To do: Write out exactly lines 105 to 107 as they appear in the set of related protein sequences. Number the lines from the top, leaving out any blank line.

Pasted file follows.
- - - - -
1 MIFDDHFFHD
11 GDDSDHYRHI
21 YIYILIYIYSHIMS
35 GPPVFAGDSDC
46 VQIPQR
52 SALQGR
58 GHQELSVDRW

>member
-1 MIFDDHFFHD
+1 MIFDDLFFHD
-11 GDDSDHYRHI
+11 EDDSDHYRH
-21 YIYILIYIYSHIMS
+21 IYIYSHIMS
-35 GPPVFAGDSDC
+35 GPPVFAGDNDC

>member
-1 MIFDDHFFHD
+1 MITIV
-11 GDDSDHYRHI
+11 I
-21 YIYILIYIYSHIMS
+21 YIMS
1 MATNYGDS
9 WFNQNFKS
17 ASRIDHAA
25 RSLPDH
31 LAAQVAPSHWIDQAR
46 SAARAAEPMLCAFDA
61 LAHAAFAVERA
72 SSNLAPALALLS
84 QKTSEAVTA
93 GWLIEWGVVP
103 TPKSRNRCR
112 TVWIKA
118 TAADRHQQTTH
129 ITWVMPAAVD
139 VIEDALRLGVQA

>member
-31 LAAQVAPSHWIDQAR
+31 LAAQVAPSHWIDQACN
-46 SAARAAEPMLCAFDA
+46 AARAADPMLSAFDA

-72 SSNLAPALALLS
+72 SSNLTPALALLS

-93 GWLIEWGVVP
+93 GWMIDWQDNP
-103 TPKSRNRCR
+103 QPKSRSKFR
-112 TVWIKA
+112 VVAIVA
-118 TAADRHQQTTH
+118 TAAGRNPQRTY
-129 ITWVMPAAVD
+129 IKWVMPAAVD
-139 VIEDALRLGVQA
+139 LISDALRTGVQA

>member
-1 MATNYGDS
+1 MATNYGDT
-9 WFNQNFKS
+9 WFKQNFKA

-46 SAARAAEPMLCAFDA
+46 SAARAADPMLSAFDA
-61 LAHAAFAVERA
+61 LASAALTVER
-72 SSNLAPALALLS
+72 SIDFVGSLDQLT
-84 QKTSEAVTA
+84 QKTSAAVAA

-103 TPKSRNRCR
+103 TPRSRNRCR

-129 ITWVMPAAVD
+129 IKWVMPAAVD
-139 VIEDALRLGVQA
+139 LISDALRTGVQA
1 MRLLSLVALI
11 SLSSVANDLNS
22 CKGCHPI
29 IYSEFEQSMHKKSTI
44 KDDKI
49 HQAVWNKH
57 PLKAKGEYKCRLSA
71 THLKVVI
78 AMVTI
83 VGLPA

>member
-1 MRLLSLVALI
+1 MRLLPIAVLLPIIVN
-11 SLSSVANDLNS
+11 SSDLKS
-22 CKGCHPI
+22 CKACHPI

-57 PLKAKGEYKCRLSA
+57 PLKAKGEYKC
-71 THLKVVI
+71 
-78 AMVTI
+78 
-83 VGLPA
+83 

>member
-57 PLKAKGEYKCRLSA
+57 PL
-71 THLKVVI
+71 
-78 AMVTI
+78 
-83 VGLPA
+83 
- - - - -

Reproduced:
-71 THLKVVI
+71 
-78 AMVTI